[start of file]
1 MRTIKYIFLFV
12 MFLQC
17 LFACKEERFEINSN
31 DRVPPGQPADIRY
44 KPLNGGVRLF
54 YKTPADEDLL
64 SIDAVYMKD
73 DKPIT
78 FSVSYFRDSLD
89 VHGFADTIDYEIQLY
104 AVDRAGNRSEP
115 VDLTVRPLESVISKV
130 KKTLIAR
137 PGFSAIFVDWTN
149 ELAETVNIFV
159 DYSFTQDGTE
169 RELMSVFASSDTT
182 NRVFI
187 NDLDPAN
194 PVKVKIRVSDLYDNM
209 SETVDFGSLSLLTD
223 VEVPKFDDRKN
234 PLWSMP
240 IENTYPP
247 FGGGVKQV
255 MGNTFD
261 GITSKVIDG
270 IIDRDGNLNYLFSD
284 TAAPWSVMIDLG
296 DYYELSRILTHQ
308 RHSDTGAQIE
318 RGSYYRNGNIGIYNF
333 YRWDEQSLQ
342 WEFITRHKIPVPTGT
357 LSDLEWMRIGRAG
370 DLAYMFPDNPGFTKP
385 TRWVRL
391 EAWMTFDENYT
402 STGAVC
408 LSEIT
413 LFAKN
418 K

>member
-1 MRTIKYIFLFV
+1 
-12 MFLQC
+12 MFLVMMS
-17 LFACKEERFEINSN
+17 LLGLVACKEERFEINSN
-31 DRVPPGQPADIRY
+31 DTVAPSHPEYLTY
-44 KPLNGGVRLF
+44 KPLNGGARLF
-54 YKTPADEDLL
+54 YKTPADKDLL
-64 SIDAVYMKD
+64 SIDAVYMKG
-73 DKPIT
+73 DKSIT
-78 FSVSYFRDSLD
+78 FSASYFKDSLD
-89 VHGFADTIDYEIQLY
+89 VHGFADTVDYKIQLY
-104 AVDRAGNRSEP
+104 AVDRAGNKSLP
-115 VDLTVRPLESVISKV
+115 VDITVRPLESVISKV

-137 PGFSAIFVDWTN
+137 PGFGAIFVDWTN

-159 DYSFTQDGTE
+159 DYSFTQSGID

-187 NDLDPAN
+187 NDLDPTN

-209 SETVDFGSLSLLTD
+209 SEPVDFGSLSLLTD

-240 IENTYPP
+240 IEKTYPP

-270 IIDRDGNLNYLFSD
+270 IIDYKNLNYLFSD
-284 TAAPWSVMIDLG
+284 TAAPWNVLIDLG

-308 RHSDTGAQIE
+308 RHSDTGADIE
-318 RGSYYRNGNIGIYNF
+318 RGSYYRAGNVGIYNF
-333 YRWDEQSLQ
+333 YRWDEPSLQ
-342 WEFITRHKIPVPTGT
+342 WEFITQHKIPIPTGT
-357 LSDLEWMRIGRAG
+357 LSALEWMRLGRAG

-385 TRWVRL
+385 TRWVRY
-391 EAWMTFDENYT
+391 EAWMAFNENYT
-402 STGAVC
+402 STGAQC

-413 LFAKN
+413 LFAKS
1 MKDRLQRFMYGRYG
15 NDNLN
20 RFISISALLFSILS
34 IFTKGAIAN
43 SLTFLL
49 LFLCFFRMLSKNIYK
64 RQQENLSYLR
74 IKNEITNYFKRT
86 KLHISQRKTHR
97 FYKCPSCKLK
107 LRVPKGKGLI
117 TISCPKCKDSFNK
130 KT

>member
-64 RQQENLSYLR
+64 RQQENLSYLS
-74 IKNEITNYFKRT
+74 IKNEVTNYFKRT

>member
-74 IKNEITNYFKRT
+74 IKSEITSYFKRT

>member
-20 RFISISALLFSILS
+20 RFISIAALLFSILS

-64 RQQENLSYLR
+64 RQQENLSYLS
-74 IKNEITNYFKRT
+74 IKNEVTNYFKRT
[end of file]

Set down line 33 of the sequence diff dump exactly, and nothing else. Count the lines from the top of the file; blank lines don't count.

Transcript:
333 YRWDEQSLQ